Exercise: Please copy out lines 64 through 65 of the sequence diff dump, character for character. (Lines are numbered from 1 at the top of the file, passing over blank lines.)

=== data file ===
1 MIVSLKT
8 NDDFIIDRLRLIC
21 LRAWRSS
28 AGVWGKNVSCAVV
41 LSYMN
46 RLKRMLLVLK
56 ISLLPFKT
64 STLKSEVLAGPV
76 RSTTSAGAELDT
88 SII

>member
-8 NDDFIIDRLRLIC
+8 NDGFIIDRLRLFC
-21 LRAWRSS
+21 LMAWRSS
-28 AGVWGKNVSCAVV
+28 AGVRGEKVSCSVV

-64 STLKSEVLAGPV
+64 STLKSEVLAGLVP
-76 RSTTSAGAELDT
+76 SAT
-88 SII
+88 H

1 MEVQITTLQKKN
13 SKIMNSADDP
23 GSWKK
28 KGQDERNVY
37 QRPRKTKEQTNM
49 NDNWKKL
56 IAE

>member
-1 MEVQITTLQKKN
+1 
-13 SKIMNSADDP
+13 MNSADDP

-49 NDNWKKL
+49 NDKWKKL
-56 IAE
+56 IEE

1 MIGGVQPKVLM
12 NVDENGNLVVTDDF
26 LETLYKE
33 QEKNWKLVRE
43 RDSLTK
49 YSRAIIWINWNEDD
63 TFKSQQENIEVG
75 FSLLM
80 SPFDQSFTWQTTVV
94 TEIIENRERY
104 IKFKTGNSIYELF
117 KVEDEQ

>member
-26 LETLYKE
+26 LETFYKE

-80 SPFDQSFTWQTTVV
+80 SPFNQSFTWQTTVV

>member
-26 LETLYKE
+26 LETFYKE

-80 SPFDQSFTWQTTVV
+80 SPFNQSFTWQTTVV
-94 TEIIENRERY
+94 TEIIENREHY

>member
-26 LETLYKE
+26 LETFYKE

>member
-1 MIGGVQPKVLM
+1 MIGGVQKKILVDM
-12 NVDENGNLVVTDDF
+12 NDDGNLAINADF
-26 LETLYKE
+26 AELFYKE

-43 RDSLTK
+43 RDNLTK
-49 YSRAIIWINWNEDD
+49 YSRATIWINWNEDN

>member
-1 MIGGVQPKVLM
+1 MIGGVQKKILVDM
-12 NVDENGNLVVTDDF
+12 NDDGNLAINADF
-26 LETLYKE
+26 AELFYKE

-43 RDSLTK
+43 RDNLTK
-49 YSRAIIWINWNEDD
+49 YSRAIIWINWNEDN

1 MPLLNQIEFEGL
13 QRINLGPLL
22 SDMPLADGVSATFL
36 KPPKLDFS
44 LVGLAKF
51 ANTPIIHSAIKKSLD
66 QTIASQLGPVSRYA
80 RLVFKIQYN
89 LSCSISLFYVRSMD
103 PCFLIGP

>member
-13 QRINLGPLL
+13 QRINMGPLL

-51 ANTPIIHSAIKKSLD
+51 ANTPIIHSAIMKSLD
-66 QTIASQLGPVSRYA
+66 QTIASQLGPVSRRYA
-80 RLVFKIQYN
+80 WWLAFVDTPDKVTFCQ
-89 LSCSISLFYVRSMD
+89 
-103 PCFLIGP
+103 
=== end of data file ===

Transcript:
>member
-26 LETLYKE